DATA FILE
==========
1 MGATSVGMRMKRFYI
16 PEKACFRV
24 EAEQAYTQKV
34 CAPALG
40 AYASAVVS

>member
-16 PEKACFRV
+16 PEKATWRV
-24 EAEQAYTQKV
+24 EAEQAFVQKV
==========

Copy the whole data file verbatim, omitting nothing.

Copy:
1 MGATSVGMRMKRFYI
16 PEKACFRV
24 EAEQAYTQKV
34 CAPALG
40 AYASAVVS

>member
-16 PEKACFRV
+16 PEKATWRV
-24 EAEQAYTQKV
+24 EAEQAFVQKV